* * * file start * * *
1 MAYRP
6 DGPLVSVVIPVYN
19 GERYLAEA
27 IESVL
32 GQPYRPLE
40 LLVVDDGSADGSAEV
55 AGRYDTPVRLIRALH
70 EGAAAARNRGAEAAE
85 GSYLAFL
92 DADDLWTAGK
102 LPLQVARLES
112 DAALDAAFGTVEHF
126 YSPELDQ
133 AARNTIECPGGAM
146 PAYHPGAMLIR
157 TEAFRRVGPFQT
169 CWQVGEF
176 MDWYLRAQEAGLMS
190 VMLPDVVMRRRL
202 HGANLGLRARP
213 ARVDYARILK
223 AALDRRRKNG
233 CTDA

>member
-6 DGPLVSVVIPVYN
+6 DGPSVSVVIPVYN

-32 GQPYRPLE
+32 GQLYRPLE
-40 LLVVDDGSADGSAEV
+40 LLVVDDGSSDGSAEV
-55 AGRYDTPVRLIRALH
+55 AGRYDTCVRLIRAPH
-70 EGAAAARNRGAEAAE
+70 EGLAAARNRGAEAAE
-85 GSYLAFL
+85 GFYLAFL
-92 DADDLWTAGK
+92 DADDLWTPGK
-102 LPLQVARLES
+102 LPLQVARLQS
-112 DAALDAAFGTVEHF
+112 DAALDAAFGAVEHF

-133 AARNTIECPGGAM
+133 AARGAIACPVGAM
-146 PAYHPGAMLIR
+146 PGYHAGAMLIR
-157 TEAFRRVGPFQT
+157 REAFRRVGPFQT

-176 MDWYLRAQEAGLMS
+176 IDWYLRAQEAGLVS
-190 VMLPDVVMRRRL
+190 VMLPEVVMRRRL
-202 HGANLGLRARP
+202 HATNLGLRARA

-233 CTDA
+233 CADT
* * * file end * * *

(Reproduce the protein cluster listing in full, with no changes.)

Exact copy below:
1 MAYRP
6 DGPLVSVVIPVYN
19 GERYLAEA
27 IESVL
32 GQPYRPLE
40 LLVVDDGSADGSAEV
55 AGRYDTPVRLIRALH
70 EGAAAARNRGAEAAE
85 GSYLAFL
92 DADDLWTAGK
102 LPLQVARLES
112 DAALDAAFGTVEHF
126 YSPELDQ
133 AARNTIECPGGAM
146 PAYHPGAMLIR
157 TEAFRRVGPFQT
169 CWQVGEF
176 MDWYLRAQEAGLMS
190 VMLPDVVMRRRL
202 HGANLGLRARP
213 ARVDYARILK
223 AALDRRRKNG
233 CTDA

>member
-6 DGPLVSVVIPVYN
+6 DGPSVSVVIPVYN

-32 GQPYRPLE
+32 GQLYRPLE
-40 LLVVDDGSADGSAEV
+40 LLVVDDGSSDGSAEV
-55 AGRYDTPVRLIRALH
+55 AGRYDTCVRLIRAPH
-70 EGAAAARNRGAEAAE
+70 EGLAAARNRGAEAAE
-85 GSYLAFL
+85 GFYLAFL
-92 DADDLWTAGK
+92 DADDLWTPGK
-102 LPLQVARLES
+102 LPLQVARLQS
-112 DAALDAAFGTVEHF
+112 DAALDAAFGAVEHF

-133 AARNTIECPGGAM
+133 AARGAIACPVGAM
-146 PAYHPGAMLIR
+146 PGYHAGAMLIR
-157 TEAFRRVGPFQT
+157 REAFRRVGPFQT

-176 MDWYLRAQEAGLMS
+176 IDWYLRAQEAGLVS
-190 VMLPDVVMRRRL
+190 VMLPEVVMRRRL
-202 HGANLGLRARP
+202 HATNLGLRARA

-233 CTDA
+233 CADT